In contrast, the group of people that later became the Israelites and later still the Jews, were a barely organised group living in Palestine. Did some of them really travel to Egypt as described in the biblical myth? Actually, they did not have to, as the Egyptian empire came to them, by conquering Palestine.

    Here's a map of the Egyptian empire around the mid fifteenth century BCE.

    File:Egypt NK edit.svg

    Reference: http://commons.wikimedia.org/wiki/File:Egypt_NK_edit.svg

    Jerusalem was not in existence at that time, but the Egyptian influence extended from the coast to the areas which later became the focus of Israelite mythology.

    Now think of this description of Moses in Acts 7:20-22 NIV.

    20 “At that time Moses was born, and he was no ordinary child.[a] For three months he was cared for by his family. 21 When he was placed outside, Pharaoh’s daughter took him and brought him up as her own son. 22 Moses was educated in all the wisdom of the Egyptians and was powerful in speech and action.
    Footnote: Acts 7:20 Or was fair in the sight of God

    There is dispute over the time when Moses was born (if, indeed, there is any historical truth behind the story). The Watchtower publication, Aid to Bible Understanding (p.1180) suggest he was born around 1593 BCE. That date is suggested by the early Christian writer, Jerome. Bishop Ussher (he of the 6000 years idea), calculated 1571 BCE. But the Rabbinical Jewish scholars (subsequent to the destruction of the temple in 70CE) calculated that he lived between 1391 and 1271BCE.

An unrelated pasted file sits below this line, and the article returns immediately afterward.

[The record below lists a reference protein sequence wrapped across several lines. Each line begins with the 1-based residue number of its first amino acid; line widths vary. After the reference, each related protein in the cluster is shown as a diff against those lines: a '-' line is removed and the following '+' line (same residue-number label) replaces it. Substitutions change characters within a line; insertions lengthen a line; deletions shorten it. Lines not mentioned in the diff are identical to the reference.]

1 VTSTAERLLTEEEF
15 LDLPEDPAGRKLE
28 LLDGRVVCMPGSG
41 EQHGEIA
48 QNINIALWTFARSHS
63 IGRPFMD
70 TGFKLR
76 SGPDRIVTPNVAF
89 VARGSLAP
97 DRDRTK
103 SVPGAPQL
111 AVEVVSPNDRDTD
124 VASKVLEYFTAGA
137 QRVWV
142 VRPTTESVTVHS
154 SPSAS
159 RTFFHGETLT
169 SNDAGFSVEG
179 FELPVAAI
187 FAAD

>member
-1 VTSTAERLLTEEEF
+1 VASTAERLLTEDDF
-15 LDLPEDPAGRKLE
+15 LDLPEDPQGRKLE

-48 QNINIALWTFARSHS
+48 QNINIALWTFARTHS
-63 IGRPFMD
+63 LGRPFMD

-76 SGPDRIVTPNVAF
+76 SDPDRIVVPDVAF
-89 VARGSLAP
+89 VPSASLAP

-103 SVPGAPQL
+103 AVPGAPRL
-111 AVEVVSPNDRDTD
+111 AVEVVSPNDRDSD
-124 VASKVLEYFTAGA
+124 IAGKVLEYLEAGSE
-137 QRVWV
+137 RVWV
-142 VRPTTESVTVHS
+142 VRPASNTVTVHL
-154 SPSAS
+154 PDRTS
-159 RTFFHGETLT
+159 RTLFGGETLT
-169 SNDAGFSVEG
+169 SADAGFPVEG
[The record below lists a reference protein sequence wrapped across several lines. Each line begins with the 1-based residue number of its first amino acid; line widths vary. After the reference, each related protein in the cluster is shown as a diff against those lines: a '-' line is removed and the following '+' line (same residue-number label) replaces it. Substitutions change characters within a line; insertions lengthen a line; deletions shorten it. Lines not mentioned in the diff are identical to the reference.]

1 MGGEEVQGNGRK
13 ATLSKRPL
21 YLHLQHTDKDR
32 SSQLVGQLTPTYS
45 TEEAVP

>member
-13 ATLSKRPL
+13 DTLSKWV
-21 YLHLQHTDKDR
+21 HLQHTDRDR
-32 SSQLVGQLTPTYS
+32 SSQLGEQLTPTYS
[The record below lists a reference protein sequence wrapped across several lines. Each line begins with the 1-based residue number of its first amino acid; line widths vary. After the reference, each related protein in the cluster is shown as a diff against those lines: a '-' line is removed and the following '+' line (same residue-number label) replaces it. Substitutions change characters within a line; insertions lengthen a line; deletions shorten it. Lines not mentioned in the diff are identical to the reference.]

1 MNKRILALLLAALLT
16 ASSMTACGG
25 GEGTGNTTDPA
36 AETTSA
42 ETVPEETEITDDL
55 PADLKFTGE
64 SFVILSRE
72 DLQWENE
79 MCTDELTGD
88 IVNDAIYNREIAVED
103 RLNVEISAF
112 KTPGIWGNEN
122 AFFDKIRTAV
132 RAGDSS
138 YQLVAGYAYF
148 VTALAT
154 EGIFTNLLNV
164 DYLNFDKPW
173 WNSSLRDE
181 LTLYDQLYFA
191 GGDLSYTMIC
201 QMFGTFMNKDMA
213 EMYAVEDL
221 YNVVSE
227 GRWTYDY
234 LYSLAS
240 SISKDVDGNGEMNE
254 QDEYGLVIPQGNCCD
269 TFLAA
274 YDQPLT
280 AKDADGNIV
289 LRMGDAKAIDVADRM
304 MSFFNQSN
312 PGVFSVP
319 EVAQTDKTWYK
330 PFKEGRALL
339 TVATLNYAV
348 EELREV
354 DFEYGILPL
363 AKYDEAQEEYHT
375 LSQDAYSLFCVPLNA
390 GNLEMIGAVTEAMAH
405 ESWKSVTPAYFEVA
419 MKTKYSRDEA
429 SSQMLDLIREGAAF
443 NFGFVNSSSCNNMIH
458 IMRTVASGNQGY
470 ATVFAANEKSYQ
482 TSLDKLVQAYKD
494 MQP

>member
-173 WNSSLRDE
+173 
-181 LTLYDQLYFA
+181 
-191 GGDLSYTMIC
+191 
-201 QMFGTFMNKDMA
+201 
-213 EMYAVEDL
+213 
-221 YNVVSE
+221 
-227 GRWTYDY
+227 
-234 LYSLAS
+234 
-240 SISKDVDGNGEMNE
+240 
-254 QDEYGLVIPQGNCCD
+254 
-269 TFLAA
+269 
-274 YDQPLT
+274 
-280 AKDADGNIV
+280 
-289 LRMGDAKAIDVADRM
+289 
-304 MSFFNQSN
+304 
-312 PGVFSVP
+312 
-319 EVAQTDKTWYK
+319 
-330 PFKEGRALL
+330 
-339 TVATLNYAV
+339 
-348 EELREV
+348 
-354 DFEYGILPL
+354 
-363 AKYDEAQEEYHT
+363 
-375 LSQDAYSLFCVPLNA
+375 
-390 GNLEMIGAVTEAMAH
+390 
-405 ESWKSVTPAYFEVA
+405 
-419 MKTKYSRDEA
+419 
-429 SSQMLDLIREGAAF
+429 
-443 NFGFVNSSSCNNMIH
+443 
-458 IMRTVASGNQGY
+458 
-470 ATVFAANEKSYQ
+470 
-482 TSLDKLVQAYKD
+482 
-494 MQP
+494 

The date calculated by the Rabbinical scholars is interesting. Why? Because that would locate the Exodus events as being around the time of the huge religious crisis in Egypt caused by the monotheistical ideas of the Pharoah who changed his name to Akhenaten ( who died around 1336-1334 BCE). Here he is as represented in a plaque from that era, worshipping Aten.

    Reference: http://upload.wikimedia.org/wikipedia/commons/e/e4/Aten_disk.jpg

    and, http://en.wikipedia.org/wiki/Akhenaten

    Does this explain Moses, educated in all the wisdom of the Egyptians,

    denouncing the Bull worshipping Israelites? So difficult to prove but a possibility.

    Egyptologists also point out the similarity between Egyptian concepts of creation and Genesis ch 1.